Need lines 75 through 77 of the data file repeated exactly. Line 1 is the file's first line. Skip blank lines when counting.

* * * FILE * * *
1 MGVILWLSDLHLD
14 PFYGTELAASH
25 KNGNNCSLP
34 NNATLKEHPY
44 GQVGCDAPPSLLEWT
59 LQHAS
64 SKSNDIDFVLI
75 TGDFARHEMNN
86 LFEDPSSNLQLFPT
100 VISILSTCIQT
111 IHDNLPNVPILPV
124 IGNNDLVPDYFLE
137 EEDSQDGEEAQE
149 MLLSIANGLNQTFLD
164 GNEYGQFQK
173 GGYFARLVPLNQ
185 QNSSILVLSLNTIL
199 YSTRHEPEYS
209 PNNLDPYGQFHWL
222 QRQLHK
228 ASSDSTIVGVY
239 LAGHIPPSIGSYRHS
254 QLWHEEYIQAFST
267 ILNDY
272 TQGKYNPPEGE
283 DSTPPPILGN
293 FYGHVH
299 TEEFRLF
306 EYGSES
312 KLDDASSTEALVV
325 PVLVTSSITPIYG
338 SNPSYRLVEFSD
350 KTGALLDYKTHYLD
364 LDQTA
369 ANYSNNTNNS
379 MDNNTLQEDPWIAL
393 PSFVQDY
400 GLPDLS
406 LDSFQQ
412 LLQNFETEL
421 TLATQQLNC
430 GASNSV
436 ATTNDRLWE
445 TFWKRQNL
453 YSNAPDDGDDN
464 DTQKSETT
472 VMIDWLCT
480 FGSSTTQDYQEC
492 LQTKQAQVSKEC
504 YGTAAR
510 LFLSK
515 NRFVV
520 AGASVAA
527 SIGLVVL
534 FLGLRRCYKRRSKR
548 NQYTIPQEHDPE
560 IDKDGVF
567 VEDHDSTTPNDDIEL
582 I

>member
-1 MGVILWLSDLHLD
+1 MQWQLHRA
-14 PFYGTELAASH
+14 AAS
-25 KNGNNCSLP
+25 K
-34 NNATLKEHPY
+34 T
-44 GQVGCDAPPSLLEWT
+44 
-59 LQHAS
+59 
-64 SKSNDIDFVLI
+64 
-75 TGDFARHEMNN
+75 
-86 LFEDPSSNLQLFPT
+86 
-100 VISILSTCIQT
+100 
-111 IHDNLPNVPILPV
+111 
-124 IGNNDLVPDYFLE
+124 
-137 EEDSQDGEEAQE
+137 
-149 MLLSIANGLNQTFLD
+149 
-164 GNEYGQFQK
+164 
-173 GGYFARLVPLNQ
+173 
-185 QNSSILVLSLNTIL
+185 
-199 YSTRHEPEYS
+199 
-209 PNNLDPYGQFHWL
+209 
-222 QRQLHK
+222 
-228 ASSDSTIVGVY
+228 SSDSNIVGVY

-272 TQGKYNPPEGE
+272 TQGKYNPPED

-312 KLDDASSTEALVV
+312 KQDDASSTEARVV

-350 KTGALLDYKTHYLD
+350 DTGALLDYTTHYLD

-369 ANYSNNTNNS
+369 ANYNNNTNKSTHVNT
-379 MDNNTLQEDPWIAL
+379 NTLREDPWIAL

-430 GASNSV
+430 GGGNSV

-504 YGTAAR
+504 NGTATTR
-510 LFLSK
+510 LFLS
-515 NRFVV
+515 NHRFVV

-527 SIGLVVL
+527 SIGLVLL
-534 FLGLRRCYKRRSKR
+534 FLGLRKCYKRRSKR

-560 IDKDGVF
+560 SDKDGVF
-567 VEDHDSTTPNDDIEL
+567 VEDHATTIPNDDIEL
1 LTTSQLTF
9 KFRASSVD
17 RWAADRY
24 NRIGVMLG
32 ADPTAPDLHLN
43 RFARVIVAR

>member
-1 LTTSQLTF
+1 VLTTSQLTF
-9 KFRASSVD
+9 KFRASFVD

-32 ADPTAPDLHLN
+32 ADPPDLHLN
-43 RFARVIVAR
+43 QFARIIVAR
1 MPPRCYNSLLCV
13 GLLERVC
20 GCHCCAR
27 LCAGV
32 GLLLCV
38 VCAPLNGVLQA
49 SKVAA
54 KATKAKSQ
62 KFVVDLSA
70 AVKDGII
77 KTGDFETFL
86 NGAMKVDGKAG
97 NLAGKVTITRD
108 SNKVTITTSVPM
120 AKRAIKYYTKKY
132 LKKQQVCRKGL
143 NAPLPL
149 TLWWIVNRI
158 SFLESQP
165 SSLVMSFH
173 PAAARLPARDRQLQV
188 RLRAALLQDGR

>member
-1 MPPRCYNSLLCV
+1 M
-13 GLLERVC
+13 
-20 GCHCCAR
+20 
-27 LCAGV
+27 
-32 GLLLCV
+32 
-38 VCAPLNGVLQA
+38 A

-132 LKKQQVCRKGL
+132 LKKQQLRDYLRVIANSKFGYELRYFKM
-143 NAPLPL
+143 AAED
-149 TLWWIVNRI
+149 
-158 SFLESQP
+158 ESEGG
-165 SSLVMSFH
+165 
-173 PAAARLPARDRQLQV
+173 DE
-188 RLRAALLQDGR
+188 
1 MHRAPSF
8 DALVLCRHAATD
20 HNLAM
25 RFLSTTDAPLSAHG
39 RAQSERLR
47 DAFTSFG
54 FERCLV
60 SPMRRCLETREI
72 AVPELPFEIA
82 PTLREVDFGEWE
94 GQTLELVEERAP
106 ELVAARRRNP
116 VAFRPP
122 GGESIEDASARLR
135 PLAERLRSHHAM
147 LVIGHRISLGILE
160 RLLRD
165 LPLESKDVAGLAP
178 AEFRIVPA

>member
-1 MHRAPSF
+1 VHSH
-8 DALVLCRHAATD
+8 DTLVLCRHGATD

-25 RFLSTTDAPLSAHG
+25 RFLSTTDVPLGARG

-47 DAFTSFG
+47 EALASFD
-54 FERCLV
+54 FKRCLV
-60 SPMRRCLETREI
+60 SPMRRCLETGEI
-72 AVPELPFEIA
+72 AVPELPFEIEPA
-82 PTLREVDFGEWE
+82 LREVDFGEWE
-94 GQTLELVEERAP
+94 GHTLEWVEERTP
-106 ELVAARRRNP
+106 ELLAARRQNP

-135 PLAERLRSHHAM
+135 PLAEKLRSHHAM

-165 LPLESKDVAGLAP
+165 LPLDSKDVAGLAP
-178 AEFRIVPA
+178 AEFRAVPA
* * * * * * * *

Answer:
-75 TGDFARHEMNN
+75 
-86 LFEDPSSNLQLFPT